By Jude Barber, Suzanne Ewing and Nicola McLachlan
Voices of Experience: seeing, hearing and talking about architecture in new ways
Architecture is the most public of arts, entangled with conceptual and literal constructions of society and environment. It determines how we shape neighbourhoods and expresses the hopes and dreams of the communities we dwell in and move through. Yet, how do we see, hear and talk about architecture in public life? Beyond encounters in everyday life, architectural projects and the people who make them are usually exposed through professional and academic channels. They reach public audiences through grand design media stories when they often become controversial.
Voices of Experience originated in a conversation between a practising architect, Jude Barber, and an architect educator, Suzanne Ewing and was inspired by the opportunities posed by the 2016 Architecture Fringe. Both were frustrated with the perennial blind spot in formal professional discourse towards the range and depth of work of women architects, particularly in the run up to the RIAS’ 2016 Festival of Architecture. Whilst there is increasing attention and research by organisations such as Parlour, AJ Women In Architecture campaign, and #EthelDay there is still much to be done.
Voices of Experience is a collaborative project which has constructed a series of conversations between a highly experienced architect or maker of the built environment, and an architect or other professional at the outset of their career. It is the start of an on-going audio archive intended to be housed in the Glasgow Women’s Library.
Each ‘conversation’ has a project or thematic concern in common and the participants discuss their work on location. The contextual focus is late twentieth century Scotland, at a time when we need to rethink the social and public purpose of architecture. Contributors to the project have included architect Margaret Richards, conservation architect Fiona Sinclair, architect/historian Dorothy Bell, teacher/architect Anne Duff, planner Kirsteen Borland, conservation architect Jocelyn Cunliffe and architect, Denise Bennetts. They have been joined by Mairi Laverty, Nicola McLachlan, Cathy Houston and Emma Fairhurst of Collective Architecture, planner Heather Claridge of Glasgow City Council, designer-activist Grace Mark and conservation architect Melanie Hay.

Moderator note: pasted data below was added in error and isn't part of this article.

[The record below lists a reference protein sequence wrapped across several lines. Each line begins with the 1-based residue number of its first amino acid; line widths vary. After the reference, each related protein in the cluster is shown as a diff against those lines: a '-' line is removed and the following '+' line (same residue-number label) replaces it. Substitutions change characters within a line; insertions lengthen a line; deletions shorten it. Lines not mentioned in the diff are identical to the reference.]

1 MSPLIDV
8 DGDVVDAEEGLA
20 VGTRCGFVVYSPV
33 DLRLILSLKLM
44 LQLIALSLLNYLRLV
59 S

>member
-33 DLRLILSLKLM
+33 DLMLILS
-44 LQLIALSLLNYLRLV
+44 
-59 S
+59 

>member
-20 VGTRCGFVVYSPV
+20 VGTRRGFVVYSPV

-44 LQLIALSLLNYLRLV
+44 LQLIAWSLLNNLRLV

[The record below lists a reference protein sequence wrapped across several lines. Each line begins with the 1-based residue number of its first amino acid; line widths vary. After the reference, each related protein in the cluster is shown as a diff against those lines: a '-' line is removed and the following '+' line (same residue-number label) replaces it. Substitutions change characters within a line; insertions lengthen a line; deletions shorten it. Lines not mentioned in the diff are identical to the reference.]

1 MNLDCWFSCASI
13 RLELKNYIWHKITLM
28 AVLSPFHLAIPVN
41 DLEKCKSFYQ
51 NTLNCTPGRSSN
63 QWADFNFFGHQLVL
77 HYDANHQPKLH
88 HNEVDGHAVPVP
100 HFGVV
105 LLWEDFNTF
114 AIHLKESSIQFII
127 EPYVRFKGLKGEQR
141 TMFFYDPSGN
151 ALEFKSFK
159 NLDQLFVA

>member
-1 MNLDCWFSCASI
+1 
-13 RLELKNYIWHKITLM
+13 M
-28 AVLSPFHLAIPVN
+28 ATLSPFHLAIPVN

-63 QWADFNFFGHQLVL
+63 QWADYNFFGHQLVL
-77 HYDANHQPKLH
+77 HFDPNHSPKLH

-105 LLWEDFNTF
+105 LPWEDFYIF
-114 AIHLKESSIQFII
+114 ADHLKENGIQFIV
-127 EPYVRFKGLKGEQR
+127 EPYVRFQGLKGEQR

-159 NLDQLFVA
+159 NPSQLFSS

Andrew Saint’s book, The Image of the Architect (1983), traces cases of the constructed idea of the architect as the authority, expert and sometimes genius supplanting master craftsmen at the helm of society’s architectural projects. During the 2016 Festival of Architecture the RIAS presented the image of the architect at the Scottish National Portrait Gallery with the ‘Out Of Their Heads’ exhibition. The exhibition displayed portraits of those who already had their image steadfastly fixed in society. The architects who had found places in public galleries and on wealthy private walls. A poster created during Glasgow 1999 City of Culture shows a male tribe of singular headshots entitled ‘Architects of Glasgow’.
Making good architecture is a complex endeavour that is potently significant within our collective public life. We therefore need to pay more attention to the real sophistication of the production of our built environment - the teams, interrelationships and roles of expert practice positioned deeply within. Might we also extend beyond the narrow bounds of professional architectural culture? The authority of formally designated critics, designers and historians of architecture, validated by their media, professional or educational institutional status, tend to hold a monopoly on who can speak for and about architecture.
What we love about the new Architecture Fringe platform is the inclusiveness of multiple viewpoints, emerging practices, experimental projects, reflective and collective stances. As an evolving open source web platform it offers a place to see, meet and make architectural culture in new ways. In a counterbalance to Saint’s Image of the Architect, Francesca Hughes’ edited book, The Architect: Reconstructing her Practice (1996) offers ways of re-thinking conventional tropes of the profession.
Insights from our seven paired conversations and both Voices of Experience public events have been broad-ranging and generous. They have included ways in which architects discover their preoccupations, strengths, range and niche through different working relationships and formats; resonating experiences of women entering into architectural education decades apart; and the making and remaking of homes and work at different stages of life and outlook.
Audiences at the Voices of Experience events have responded positively to the social history aspects of the conversations. They have also openly shared their own insights stating their favourite aspects of the project to be 'The modesty of these great architects’, ‘The variety of issues raised that show bold insights and achievements’ and ‘An insight into all aspects of architecture’.
Voices of Experience has demonstrated an appetite to understand what architects actually do rather than what some selectively choose to show.
Jude Barber is an architect and Director of Collective Architecture.
Suzanne Ewing is an architect and head of ESALA (Edinburgh School of Architecture & Landscape Architecture) at Edinburgh University.
Nicola McLachlan is an architect at Collective Architecture.